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Could Organ Transplants Become a Successful Reality

When the name of organ transplants comes, there are various myths and misconception comes to our mind. In reality, organ transplants has made the process a cause of big headache for the thousands of people who have been unfortunate enough to need them. Let’s us know some sobering details:


- On an average, 22 people die every day just because of waiting for an organ.
- In order to get an organ transplant, a person's blood type, tissue type, and crossmatching etc needed to match up, leading some to have to wait longer than others.
-In just America about 1,20,000 people are on waiting list for organ transplant list.


- The most saddest part is that another name is added to national transplant waiting list in every next 10 min.


-A single deceased donor can save up to eight lives through organ donation and can save and enhance more than 100 lives through the lifesaving and healing gift of tissue donation. This just the value of a single organ donor.


- About 5,000 peoples donates organ every year. But One in four donors is not biologically related to the recipient.


 


-The buying and selling of human organs is illegal for transplants in America, but it is allowed for research purposes.


- While 95% of adults agree with organ transplants, only 48% have registered to donate. 

While the situation definitely seems discouraging, there is finally some hope on the horizon for future.

The ITOP System
ITOP stands for Integrated Tissue and Organ Printing. In simple terms, it can be defined as A 3D bioprinting system for producing human-scale tissue constructs with structural integrity. Researchers at Wake Forest Baptist Medical Center have used this 3D ITOP system for 3D printing to make an ear, muscle structures, and bone which they have transplanted into animals. Further, these transplants have grown into fully developed tissue, created their own blood vessel systems, and gained in strength and size, proving the system functional.


Decellularization
A technique called decellularization is being used to create living, transplantable organs. In simple terms, it can be defined as the process used in biomedical engineering to isolate the extracellular matrix (ECM) of a tissue from its inhabiting cells, leaving an ECM scaffold of the original tissue, which can be used in artificial organ and tissue regeneration. This technique proves to be a god’s greatest gift. It can’t just save a life of millions but it is the hope to cure incurable and deadly diseases which human race is facing today. Stem cells from the patient are transferred to the structure and recreated into a new one, replacing what was washed away. This new tissue makes the organ less likely to be rejected by the patient's immune system. This can be done with organs obtained both from humans and pigs.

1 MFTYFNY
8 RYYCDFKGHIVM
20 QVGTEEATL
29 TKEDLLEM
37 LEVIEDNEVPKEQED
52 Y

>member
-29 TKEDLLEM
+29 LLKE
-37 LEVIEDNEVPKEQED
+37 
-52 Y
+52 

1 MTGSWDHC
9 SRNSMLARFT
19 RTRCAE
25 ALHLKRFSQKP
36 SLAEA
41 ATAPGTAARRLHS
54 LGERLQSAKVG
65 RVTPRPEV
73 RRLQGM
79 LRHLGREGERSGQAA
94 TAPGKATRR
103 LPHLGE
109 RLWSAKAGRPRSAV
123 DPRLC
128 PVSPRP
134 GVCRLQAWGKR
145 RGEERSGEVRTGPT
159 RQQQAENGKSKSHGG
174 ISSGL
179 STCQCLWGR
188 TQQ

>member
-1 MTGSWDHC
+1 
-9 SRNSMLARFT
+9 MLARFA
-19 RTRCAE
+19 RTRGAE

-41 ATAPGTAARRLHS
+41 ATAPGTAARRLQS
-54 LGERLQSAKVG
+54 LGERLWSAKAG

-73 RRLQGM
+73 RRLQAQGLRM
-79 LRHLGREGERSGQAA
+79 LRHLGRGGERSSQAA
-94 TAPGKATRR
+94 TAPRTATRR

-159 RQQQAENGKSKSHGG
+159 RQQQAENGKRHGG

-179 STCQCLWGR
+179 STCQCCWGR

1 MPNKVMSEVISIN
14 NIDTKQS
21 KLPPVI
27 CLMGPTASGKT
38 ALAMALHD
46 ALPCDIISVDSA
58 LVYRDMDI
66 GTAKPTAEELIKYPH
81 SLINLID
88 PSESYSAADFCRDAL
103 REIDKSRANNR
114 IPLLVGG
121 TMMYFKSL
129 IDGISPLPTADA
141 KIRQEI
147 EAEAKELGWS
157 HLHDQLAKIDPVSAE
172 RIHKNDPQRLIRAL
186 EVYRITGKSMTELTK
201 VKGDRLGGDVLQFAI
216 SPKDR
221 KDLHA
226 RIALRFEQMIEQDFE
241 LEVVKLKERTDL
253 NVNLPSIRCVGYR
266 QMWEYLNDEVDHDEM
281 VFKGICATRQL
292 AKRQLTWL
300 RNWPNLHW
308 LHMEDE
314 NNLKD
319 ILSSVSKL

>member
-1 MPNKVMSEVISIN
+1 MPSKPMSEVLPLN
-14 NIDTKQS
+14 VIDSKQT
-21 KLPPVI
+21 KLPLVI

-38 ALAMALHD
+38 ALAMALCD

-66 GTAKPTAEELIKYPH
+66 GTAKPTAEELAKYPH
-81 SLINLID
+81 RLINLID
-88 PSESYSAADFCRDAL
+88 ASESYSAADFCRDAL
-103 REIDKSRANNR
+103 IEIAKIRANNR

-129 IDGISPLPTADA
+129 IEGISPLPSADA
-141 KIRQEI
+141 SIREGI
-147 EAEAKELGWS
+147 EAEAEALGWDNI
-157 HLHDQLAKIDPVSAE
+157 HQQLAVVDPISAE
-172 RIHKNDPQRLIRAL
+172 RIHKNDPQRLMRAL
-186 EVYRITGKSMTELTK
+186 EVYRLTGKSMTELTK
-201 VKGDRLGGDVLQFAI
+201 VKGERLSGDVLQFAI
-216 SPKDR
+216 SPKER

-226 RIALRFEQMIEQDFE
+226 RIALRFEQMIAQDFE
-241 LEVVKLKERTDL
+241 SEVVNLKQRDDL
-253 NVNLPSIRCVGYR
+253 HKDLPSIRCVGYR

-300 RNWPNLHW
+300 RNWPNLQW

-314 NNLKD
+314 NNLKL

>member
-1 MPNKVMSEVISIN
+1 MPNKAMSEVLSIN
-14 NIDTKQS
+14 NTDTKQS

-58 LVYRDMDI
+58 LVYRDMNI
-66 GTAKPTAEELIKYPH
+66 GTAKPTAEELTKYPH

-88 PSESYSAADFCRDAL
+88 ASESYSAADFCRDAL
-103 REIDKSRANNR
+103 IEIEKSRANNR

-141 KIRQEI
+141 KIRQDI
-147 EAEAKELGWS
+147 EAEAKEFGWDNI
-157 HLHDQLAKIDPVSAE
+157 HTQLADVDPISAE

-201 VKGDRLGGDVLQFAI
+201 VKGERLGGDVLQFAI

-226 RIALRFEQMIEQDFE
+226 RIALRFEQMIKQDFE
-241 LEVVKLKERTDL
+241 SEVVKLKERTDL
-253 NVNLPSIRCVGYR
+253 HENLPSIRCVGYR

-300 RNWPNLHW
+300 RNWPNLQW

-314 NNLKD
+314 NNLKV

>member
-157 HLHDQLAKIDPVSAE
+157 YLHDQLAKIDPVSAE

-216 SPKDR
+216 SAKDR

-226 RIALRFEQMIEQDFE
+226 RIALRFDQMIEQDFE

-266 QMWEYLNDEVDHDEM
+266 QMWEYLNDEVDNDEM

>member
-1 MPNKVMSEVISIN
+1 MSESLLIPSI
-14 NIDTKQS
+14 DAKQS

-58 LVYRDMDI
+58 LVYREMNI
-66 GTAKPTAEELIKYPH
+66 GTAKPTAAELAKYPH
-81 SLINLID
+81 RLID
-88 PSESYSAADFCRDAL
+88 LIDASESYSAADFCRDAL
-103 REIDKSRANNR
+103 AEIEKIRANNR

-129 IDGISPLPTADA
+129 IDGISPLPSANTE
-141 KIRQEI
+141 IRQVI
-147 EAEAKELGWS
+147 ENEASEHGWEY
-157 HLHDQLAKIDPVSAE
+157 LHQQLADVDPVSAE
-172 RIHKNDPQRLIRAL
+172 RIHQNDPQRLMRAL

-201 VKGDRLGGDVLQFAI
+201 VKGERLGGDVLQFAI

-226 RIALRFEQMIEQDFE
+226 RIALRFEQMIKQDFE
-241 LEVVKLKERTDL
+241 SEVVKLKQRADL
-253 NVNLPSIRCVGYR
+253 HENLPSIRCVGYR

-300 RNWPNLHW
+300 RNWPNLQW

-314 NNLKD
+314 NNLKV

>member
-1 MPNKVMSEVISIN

The 3D-Bioplotter
Modern 3D printers work by producing a large amount of heat or pressure, both of which could kill the organs they were printing. However, the 3D-Bioplotter, currently in use for research purposes at the University of Texas San Antonio, can print in bio-ink to create cells and tissue.


Bioprinting is the simplest way for deposting biomaterials such as proteins, cells and bio-gels 2D or 3D. The technology can be used in mimic biological systems that can be more closer and accurate to the actual living systems. According to expert reports, the ability to create organs for transplant patients with this machine is about a decade away.


But the hope of horizon now glimmers technological possibilities that previous generations didn't have. Medical science could soon make organ transplants land mark in history as organ replacements become common and successful. 


source Link:


http://www.americantransplantfoundation.org/about-transplant/facts-and-myths/


http://www.nature.com/nbt/journal/v34/n3/fig_tab/nbt.3413_F1.html


https://en.wikipedia.org/wiki/Decellularization


http://www.aniwaa.com/product/3d-printers/envisiontec-3d-bioplotter-manufacturer-series/


 

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